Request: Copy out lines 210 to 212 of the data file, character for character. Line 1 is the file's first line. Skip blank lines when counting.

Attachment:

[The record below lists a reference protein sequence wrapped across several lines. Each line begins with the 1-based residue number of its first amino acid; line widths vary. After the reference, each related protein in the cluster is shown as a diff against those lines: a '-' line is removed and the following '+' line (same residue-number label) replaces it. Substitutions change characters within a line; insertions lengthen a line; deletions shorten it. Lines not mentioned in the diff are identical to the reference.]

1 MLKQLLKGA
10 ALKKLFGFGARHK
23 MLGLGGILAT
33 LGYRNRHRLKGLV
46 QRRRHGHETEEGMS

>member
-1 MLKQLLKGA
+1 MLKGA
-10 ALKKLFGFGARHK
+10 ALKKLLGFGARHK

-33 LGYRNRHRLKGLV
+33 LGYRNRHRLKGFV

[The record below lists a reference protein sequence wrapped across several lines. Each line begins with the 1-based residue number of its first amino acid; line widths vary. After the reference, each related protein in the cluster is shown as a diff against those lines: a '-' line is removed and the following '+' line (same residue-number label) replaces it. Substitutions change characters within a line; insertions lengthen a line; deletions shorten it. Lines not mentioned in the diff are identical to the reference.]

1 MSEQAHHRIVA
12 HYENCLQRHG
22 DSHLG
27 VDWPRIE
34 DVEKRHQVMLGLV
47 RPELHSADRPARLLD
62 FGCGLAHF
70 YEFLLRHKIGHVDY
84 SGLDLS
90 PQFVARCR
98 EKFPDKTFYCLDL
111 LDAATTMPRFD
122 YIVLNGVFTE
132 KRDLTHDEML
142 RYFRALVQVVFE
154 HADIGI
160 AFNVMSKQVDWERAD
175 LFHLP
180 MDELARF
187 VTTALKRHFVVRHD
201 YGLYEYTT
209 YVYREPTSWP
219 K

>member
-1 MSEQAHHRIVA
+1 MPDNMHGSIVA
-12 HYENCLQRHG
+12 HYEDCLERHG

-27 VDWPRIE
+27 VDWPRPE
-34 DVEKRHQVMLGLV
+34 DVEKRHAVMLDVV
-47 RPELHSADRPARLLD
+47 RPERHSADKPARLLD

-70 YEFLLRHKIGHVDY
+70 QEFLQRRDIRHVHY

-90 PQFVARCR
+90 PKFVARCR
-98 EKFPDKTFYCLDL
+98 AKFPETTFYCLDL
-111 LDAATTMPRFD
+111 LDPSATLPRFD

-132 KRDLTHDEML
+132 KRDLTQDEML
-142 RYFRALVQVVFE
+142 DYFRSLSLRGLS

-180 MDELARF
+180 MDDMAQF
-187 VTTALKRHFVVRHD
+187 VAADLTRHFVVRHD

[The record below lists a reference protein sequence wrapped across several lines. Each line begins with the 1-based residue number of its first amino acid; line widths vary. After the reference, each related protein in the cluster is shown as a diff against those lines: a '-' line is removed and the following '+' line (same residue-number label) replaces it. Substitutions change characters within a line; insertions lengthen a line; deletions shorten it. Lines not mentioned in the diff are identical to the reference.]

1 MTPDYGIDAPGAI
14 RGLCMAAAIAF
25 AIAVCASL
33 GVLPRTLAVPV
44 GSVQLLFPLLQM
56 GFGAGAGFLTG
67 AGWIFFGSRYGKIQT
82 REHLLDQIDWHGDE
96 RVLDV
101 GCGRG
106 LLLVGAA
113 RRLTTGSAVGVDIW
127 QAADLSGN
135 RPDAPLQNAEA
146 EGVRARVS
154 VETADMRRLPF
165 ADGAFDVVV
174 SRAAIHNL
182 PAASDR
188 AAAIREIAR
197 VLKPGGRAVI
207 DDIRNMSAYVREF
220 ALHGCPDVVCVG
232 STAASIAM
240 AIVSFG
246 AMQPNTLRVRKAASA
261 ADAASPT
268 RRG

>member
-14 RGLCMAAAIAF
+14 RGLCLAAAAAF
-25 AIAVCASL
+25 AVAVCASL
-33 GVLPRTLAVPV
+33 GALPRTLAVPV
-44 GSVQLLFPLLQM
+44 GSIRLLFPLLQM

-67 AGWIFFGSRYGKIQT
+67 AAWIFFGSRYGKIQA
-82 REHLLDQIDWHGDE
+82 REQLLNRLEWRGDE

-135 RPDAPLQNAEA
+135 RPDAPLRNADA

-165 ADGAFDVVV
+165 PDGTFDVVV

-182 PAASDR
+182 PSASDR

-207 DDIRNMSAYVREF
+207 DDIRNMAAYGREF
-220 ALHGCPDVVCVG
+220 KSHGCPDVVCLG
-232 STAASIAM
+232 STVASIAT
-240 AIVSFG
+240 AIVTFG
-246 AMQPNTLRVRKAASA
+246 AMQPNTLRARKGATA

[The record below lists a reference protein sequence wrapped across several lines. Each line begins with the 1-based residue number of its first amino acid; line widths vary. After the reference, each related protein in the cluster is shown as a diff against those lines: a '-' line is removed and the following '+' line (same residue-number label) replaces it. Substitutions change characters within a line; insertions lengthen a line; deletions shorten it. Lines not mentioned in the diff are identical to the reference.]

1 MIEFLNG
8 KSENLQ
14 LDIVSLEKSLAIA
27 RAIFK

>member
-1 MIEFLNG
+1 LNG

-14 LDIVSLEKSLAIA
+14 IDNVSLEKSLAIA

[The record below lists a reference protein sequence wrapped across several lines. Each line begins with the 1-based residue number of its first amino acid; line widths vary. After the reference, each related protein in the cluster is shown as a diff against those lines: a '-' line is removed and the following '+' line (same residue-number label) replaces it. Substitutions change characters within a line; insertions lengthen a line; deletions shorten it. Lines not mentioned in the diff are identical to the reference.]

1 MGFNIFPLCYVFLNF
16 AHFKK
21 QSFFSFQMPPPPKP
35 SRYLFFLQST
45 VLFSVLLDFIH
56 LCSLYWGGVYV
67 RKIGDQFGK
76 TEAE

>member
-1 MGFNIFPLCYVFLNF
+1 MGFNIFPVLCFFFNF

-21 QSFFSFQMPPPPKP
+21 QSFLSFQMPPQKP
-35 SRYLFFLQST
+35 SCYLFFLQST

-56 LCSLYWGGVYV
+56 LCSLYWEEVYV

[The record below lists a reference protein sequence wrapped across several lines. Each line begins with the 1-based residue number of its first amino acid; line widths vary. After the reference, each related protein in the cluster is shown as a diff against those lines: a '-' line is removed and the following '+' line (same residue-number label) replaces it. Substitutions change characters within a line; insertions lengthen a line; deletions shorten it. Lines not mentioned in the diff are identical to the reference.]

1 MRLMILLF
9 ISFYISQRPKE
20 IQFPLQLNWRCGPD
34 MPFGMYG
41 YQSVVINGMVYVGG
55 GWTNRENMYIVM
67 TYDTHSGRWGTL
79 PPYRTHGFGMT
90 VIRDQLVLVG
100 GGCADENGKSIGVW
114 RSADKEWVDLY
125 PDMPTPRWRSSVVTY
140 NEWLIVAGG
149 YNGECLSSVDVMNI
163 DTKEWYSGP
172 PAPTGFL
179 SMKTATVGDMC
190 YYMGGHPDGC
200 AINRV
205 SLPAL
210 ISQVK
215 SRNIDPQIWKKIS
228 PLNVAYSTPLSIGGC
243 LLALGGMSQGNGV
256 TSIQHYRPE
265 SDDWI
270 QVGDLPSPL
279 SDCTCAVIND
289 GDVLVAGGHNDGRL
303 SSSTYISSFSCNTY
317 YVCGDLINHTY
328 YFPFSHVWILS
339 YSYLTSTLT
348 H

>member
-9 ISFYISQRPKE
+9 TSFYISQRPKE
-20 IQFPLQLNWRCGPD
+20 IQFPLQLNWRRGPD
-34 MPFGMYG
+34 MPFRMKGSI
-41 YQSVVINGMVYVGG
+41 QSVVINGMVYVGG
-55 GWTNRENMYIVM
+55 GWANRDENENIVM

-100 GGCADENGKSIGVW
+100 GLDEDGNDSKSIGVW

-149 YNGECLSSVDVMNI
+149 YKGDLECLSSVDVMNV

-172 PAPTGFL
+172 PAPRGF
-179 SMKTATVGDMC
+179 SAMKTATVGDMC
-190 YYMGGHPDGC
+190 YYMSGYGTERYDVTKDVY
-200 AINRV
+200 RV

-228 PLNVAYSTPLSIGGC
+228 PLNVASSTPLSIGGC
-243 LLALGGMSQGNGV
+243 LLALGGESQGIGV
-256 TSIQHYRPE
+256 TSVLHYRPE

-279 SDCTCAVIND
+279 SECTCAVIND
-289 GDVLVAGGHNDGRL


+228 PLNVASSTPLSIGGC
-243 LLALGGMSQGNGV
+243 LLALGGESQGIGV